Ryan Preece to drive Stewart-Haas Racing No. 41 car in NASCAR Cup Series
Ryan Preece turned away rides in NASCAR's developmental series over the past couple of months knowing that he possibly could drive the Stewart-Haas Racing No. 41 Cup car in 2023.
It was far from a certainty, but his funding was coming together, and he knew that SHR might consider a change from driver Cole Custer. Preece would be a natural candidate as the current SHR reserve and simulator driver.
Team owner Gene Haas even said a month ago that team co-owner Tony Stewart wanted to give Preece a shot while Haas wanted to give Custer another year in Cup.
With no guarantees, Preece also knew that he could be left without a ride or a season similar to 2022, when he made a few Cup starts, a few Xfinity starts and a handful of truck starts.
"There were quite a few different teams that came to me, whether they were full-time or part-time, and I thought about if there was the smallest bit of opportunity for me to end up at Stewart-Haas, I wasn't going to walk away," Preece said.
"I was willing to sit there until there was absolutely no hope and possibly be jobless, possibly not have a ride, but I was willing to take that risk."
The 32-year-old Preece has two wins in the Xfinity Series and two wins in trucks in a combined 74 starts. So he knows how to win, but it has been a struggle in stock cars for the 2013 NASCAR Modified Series champion.
Preece returns to a series in which he hasn't had much success. He posted two top-5s and nine top-10s in three years at JTG Daugherty Racing, finishing 26th, 29th and 27th in the standings.
"Ryan Preece has been a real asset to our race team this year as we've developed the [new-in-2022] Next Gen car," Stewart said. "The time and effort he's put into our program, combined with his real-world racing experience, earned him this opportunity."
Preece is used to making unconventional moves. After driving for JD Motorsports in Xfinity in 2016, he drove a partial schedule of just four Xfinity races in 2017 while returning to modifieds full time. But those four Xfinity races were for Joe Gibbs Racing, and he finished top-5 in all four, including winning once.
That helped him increase his schedule in 2018 to 15 Xfinity races before landing the Cup ride at JTG. After three years and more frustrating days than glimpses of hope, Preece found himself without a Cup ride and opted for the SHR reserve role in 2022.
"It's five years later [after 2017] and I think about that risk and think to myself, ‘Man, that could have gone way different,' just like this could have gone way different," Preece said. "But I've never been the conservative type of person."
Now all Preece has to do is win and perform. That's much easier said than done — Custer has 12 career victories across Xfinity and trucks but struggled with one Cup win his rookie year and only five top-10s in the past two seasons.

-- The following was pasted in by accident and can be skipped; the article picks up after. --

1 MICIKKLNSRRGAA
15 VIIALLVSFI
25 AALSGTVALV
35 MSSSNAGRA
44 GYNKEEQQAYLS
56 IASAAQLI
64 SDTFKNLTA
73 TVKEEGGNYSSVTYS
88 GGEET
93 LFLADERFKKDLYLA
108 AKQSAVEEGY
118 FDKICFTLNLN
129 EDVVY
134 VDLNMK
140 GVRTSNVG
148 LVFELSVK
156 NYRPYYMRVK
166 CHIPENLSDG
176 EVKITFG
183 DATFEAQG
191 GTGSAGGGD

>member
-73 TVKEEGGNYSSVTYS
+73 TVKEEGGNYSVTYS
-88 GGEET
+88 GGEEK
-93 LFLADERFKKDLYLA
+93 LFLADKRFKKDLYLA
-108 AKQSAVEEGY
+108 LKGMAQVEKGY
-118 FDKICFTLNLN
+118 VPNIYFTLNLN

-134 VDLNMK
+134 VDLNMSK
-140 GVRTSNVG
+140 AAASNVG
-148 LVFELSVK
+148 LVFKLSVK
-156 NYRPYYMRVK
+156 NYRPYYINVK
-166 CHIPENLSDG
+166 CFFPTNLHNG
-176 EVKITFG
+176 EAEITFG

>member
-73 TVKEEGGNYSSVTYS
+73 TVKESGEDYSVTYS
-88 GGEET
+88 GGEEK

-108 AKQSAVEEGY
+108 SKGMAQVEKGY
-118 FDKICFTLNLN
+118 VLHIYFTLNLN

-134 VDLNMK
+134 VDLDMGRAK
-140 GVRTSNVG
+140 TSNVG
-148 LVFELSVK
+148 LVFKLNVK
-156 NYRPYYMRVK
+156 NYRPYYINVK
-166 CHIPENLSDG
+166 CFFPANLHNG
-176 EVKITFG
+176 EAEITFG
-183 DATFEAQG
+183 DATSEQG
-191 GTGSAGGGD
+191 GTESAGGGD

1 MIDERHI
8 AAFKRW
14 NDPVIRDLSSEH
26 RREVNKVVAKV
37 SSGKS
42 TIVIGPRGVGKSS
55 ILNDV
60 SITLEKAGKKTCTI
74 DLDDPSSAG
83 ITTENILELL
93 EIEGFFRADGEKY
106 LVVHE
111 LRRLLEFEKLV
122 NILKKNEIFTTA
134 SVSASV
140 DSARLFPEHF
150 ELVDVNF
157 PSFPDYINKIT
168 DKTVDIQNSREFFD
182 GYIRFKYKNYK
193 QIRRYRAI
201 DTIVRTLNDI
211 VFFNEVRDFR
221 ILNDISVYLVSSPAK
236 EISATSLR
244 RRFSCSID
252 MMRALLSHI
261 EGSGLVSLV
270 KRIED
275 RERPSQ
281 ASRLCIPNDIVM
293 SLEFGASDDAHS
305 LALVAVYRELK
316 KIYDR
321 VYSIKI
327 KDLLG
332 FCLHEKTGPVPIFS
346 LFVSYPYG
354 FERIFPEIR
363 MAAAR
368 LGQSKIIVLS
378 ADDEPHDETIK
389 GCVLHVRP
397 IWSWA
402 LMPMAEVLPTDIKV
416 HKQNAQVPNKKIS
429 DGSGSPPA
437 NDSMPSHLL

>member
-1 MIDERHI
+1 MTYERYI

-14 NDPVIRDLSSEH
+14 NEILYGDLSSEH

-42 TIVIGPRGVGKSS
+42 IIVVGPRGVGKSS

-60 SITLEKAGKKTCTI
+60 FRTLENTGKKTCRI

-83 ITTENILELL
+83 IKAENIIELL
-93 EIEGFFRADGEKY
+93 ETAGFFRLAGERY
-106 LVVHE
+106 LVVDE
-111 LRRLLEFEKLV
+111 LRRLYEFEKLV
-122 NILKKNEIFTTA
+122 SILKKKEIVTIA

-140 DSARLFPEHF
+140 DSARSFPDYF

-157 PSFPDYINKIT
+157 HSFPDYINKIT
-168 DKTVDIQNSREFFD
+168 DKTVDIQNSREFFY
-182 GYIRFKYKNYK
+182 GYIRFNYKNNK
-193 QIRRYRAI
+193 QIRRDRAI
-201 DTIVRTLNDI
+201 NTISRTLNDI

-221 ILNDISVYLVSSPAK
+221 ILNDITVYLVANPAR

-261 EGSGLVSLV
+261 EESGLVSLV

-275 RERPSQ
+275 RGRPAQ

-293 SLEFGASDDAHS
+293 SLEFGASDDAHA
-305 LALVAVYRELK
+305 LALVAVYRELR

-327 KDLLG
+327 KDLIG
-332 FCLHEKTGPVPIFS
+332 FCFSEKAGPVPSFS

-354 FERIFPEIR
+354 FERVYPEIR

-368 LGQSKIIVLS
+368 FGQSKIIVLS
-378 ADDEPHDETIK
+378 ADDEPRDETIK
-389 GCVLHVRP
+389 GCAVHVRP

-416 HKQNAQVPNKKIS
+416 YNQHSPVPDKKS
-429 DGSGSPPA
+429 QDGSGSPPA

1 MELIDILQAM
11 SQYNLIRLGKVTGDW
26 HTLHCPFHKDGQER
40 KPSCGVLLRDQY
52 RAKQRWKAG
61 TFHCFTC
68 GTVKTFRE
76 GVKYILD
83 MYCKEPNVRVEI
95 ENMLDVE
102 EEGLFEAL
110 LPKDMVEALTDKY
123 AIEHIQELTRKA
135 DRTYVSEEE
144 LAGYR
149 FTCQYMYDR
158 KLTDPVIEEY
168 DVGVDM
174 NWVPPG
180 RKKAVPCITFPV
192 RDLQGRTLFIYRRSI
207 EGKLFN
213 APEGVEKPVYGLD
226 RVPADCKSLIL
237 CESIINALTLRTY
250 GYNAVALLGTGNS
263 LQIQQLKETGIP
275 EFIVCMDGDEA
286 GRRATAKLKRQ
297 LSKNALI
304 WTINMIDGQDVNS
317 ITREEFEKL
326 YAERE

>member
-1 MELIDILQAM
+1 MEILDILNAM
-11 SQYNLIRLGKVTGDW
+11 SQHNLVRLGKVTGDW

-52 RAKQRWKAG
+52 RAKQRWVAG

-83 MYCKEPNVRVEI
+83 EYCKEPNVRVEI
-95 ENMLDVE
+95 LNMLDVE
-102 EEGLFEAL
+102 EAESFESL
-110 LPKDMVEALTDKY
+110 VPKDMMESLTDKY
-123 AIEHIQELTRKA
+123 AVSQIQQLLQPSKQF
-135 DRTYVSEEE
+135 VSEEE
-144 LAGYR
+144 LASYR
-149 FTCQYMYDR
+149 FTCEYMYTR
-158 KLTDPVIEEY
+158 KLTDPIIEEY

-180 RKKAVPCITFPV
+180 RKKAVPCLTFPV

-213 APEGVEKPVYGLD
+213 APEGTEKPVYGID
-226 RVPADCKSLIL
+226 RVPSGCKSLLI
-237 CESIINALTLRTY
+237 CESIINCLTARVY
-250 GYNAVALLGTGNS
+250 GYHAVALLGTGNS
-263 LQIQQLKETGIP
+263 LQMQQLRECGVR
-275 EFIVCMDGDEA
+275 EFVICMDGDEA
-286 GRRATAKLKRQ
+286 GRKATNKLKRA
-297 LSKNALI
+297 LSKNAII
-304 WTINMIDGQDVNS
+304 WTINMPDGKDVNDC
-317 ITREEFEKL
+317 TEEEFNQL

Preece is with an organization that does have much more depth (four teams instead of the two that JTG Daugherty had at the time with Preece) as well as more manufacturer support.
"I've learned what I need as a race car driver in order to communicate or get the most out of the people that are working with me or what I can do better," Preece said.
"So it's a second chance, but at the same time, there's a lot to be said for having [manufacturer] support and having Ford Performance in your corner. Everything that they bring to our table creates a great opportunity for myself."
Preece said his crew chief is still to be determined.
"I'm pretty sure that there were a lot of people that are really close to me that thought I was crazy a month-and-a-half ago — where people are asking you to drive their race cars and you're basically saying, ‘I can't walk away from [SHR]. I'm not willing to do that,'" Preece said.
"I'm not going to look in the mirror and wonder. ... To me, it made perfect sense. I hoped for the best and I did all the things that I felt like I could do to help push it along and, at the end of the day, it took everything and everyone to make it happen. And it's happened."
Thinking Out Loud
The drivers don't like each other, so that will make it even more of a nice rivalry to follow.
At least that is the hope. NASCAR now determines rookie status on a case-by-case basis. Both Gibbs and Gragson should be granted that status. Gibbs had 15 Cup starts in 2022; Gragson had 18. This will be the first time those drivers earn points in the series.
NASCAR has had various rookie standards, but in general it didn't want to disqualify anyone. But it shouldn't be a guessing game — it should be clear to everyone who will be declared rookies.
The simple solution? Any driver who has not competed in 67% of the races in any season in the series should be eligible (with the caveat that a driver can only declare once for rookie status in the series). If NASCAR is concerned about a driver doing several years of partial schedules, then cap it at, say, 50 races.
They Said It
"He is a talented, talented young man, and he's going to do some great things in the sport." —Toyota Racing Development President David Wilson on Ty Gibbs
Bob Pockrass covers NASCAR for FOX Sports. He has spent decades covering motorsports, including the past 30 Daytona 500s, with stints at ESPN, Sporting News, NASCAR Scene magazine and The (Daytona Beach) News-Journal. Follow him on Twitter @bobpockrass, and sign up for the FOX Sports NASCAR Newsletter with Bob Pockrass.